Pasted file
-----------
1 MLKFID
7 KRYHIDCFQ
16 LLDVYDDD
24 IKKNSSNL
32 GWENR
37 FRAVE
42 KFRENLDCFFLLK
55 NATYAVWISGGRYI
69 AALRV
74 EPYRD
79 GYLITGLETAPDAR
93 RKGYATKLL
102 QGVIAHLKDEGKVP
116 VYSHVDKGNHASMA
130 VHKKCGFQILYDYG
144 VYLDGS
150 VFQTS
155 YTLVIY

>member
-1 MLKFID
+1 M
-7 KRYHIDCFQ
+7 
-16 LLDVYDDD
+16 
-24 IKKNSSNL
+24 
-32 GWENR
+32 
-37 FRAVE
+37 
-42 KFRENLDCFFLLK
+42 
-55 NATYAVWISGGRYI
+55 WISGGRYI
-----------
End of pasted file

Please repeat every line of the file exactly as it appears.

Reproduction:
1 MLKFID
7 KRYHIDCFQ
16 LLDVYDDD
24 IKKNSSNL
32 GWENR
37 FRAVE
42 KFRENLDCFFLLK
55 NATYAVWISGGRYI
69 AALRV
74 EPYRD
79 GYLITGLETAPDAR
93 RKGYATKLL
102 QGVIAHLKDEGKVP
116 VYSHVDKGNHASMA
130 VHKKCGFQILYDYG
144 VYLDGS
150 VFQTS
155 YTLVIY

>member
-1 MLKFID
+1 M
-7 KRYHIDCFQ
+7 
-16 LLDVYDDD
+16 
-24 IKKNSSNL
+24 
-32 GWENR
+32 
-37 FRAVE
+37 
-42 KFRENLDCFFLLK
+42 
-55 NATYAVWISGGRYI
+55 WISGGRYI